Rangers administrators talk to potential buyers
In a fresh blow the stricken club, the Scottish Football Association said Rangers faced a charge of bringing the game into disrepute over their financial affairs.
Following an inquiry into the club, the FA said it did not consider club chairman and majority shareholder Craig Whyte to be a "fit and proper person" to be involved in the game.
The plight of Rangers, Scottish champions a record 54 times, has sent shockwaves through British soccer where many clubs are struggling to make ends meet.
Rangers are part of the fabric of Scottish society, their bitter rivalry with city rivals Celtic illustrating the divide between Protestants and Roman Catholics north of the border.
The club's administrators said on Wednesday that they planned to accelerate the sale process after failing to agree a wage-cutting deal with players.
A statement on Thursday played down suggestions that a rescuer had to be found by Friday, but the club still faces a struggle to survive until the end of the season.
"We are continuing to meet prospective purchasers over the next few days," Duff and Phelps said in a statement.
"This does not mean that the club has to be sold within the next 24 hours - we are establishing how quickly we can get to that point," the administrators added.
Talks with the players are continuing and there is hope that an agreement on wages can be reached on Friday. The alternative would be big cuts to the playing squad that would further damage the club.
Rangers went into administration last month over nine million pounds in unpaid payroll and sales taxes.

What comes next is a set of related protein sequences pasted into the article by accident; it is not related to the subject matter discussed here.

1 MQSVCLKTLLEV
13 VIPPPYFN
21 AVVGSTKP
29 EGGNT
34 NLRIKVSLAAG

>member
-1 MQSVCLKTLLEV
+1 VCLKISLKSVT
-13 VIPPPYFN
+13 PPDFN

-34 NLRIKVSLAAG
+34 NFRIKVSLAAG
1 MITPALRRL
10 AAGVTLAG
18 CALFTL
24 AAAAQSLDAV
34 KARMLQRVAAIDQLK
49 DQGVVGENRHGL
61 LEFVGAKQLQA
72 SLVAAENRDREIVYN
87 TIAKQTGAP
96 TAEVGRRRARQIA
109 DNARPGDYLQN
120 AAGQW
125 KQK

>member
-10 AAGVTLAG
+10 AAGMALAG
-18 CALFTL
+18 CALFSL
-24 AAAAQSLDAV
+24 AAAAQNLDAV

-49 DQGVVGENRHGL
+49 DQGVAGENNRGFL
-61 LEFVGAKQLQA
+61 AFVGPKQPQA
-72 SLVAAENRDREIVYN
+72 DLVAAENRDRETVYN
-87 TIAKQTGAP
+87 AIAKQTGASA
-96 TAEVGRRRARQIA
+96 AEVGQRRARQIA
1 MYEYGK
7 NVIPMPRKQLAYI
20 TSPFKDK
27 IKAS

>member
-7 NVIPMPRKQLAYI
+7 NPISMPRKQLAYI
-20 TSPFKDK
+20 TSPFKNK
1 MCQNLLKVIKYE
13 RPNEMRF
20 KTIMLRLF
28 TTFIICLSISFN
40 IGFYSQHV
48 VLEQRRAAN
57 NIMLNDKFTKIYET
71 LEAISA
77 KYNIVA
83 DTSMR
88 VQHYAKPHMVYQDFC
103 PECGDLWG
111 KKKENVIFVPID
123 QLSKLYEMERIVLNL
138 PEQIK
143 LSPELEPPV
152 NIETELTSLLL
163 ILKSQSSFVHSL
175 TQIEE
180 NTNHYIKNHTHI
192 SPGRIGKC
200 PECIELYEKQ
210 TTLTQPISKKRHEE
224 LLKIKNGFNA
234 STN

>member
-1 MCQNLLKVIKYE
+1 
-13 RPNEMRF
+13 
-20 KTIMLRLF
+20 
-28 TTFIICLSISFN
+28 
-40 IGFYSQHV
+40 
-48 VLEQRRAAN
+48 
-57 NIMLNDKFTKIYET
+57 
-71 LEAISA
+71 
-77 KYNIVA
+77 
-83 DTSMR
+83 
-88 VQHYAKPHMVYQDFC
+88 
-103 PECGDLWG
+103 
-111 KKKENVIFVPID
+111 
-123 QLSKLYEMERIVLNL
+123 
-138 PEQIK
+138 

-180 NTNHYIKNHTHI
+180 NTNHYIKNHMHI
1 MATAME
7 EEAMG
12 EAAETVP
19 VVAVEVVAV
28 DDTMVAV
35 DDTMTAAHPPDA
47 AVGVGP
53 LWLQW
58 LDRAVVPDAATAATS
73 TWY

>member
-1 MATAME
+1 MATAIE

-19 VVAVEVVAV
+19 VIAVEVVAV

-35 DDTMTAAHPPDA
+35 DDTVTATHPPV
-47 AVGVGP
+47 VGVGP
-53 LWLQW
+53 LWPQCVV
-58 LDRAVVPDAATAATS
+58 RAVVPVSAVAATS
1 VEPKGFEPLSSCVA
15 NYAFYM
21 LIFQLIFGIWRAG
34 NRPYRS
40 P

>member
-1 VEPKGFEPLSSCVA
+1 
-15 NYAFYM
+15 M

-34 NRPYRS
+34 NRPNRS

The club also faces a larger tax bill of 50 million pounds relating to the use of trusts to pay players over the past decade. That potential liability complicates the sale process, with buyers likely to be reluctant to commit until it is resolved.
A lawyer for Duff and Phelps told a London court there was a risk the cash-strapped club could fail to complete the season and be forced to drop out of the Scottish Premier League.
Duff and Phelps had gone to court to try to get their hands on 3.6 million pounds held in a lawyer's account pending resolution of a dispute with chairman Whyte.
"There is a risk that the club will fail to fulfil its fixtures," lawyer Mark Phillips, representing Rangers' administrators, told the court.
"There is a risk that the club could go into liquidation and be demoted by the Scottish League, which would eliminate any realistic prospect of a sale of the club for any sum worthwhile to creditors," he added, Britain's Press Association news agency reported.
The court ordered a further hearing on on March 30.